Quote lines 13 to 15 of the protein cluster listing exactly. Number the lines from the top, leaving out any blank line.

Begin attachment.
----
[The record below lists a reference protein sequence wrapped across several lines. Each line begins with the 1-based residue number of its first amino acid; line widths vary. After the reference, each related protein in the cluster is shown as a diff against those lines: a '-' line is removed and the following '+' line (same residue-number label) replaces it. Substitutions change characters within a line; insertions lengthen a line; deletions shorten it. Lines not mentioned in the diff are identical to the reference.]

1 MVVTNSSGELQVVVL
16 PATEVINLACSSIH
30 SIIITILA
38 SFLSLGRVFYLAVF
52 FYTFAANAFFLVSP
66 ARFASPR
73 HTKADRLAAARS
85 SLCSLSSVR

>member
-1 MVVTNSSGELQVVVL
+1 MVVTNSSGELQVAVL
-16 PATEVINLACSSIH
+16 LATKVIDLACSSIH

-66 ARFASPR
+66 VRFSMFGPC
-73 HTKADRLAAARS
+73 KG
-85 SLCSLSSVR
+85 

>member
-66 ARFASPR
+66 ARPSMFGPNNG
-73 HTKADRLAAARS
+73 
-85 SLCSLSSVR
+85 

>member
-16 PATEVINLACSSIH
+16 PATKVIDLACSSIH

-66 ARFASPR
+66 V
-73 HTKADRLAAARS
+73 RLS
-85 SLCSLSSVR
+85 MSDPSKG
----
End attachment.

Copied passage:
-16 PATEVINLACSSIH
+16 LATKVIDLACSSIH

-66 ARFASPR